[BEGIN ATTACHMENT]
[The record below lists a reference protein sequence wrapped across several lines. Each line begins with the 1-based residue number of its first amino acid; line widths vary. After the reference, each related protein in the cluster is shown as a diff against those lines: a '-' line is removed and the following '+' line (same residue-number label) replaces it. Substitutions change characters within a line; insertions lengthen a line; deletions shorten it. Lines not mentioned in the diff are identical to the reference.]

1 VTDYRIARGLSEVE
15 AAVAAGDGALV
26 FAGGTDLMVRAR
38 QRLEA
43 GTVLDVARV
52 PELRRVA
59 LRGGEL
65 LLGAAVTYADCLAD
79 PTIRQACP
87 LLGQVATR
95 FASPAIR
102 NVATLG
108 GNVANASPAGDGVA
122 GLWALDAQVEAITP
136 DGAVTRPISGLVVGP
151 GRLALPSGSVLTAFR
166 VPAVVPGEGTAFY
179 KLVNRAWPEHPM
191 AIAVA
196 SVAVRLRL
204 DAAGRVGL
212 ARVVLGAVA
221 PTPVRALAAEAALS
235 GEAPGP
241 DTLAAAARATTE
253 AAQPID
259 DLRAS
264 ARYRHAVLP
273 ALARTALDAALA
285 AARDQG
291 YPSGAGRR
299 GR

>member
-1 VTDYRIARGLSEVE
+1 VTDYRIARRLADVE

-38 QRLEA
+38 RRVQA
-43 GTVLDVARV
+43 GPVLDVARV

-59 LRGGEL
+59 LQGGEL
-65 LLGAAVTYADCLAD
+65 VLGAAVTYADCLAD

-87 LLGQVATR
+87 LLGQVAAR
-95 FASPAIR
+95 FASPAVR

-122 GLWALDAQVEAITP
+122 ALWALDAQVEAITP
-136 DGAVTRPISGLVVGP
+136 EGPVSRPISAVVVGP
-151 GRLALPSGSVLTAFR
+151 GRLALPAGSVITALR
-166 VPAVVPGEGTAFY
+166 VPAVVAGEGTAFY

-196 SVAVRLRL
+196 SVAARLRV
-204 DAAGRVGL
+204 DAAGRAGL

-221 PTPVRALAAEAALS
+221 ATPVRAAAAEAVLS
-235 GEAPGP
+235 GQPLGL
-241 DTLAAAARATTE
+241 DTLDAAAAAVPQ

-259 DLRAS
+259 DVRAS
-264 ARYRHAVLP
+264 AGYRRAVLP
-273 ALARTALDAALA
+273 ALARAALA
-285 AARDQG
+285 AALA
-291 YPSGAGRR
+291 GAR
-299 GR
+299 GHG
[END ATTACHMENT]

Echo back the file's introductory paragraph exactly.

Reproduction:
[The record below lists a reference protein sequence wrapped across several lines. Each line begins with the 1-based residue number of its first amino acid; line widths vary. After the reference, each related protein in the cluster is shown as a diff against those lines: a '-' line is removed and the following '+' line (same residue-number label) replaces it. Substitutions change characters within a line; insertions lengthen a line; deletions shorten it. Lines not mentioned in the diff are identical to the reference.]